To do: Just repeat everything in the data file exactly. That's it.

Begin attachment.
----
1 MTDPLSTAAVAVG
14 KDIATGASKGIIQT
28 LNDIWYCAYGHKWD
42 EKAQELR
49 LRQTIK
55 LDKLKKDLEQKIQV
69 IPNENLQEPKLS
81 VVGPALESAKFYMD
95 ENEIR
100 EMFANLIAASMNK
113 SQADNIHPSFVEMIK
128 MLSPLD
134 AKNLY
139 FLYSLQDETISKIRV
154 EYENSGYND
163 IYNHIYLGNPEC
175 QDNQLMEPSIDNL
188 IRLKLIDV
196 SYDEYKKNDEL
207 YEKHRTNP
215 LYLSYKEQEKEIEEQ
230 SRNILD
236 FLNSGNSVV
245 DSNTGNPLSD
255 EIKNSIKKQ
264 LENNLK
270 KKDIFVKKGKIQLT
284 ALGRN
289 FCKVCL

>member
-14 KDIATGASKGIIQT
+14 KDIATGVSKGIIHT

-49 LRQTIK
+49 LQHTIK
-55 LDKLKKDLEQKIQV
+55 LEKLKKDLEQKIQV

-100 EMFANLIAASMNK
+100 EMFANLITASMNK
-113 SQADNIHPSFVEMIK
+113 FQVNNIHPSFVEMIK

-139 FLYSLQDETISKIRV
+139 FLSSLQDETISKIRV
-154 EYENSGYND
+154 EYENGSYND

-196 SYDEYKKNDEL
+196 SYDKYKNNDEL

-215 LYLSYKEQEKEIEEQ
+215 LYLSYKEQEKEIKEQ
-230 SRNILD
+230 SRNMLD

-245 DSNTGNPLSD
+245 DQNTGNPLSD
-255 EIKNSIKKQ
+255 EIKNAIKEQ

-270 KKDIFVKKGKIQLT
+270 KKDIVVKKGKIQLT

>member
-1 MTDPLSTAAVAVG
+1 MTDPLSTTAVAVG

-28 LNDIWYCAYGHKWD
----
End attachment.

1 MTDPLSTAAVAVG
14 KDIATGASKGIIQT
28 LNDIWYCAYGHKWD
42 EKAQELR
49 LRQTIK
55 LDKLKKDLEQKIQV
69 IPNENLQEPKLS
81 VVGPALESAKFYMD
95 ENEIR
100 EMFANLIAASMNK
113 SQADNIHPSFVEMIK
128 MLSPLD
134 AKNLY
139 FLYSLQDETISKIRV
154 EYENSGYND
163 IYNHIYLGNPEC
175 QDNQLMEPSIDNL
188 IRLKLIDV
196 SYDEYKKNDEL
207 YEKHRTNP
215 LYLSYKEQEKEIEEQ
230 SRNILD
236 FLNSGNSVV
245 DSNTGNPLSD
255 EIKNSIKKQ
264 LENNLK
270 KKDIFVKKGKIQLT
284 ALGRN
289 FCKVCL

>member
-14 KDIATGASKGIIQT
+14 KDIATGVSKGIIHT

-49 LRQTIK
+49 LQHTIK
-55 LDKLKKDLEQKIQV
+55 LEKLKKDLEQKIQV

-100 EMFANLIAASMNK
+100 EMFANLITASMNK
-113 SQADNIHPSFVEMIK
+113 FQVNNIHPSFVEMIK

-139 FLYSLQDETISKIRV
+139 FLSSLQDETISKIRV
-154 EYENSGYND
+154 EYENGSYND

-196 SYDEYKKNDEL
+196 SYDKYKNNDEL

-215 LYLSYKEQEKEIEEQ
+215 LYLSYKEQEKEIKEQ
-230 SRNILD
+230 SRNMLD

-245 DSNTGNPLSD
+245 DQNTGNPLSD
-255 EIKNSIKKQ
+255 EIKNAIKEQ

-270 KKDIFVKKGKIQLT
+270 KKDIVVKKGKIQLT

>member
-1 MTDPLSTAAVAVG
+1 MTDPLSTTAVAVG

-28 LNDIWYCAYGHKWD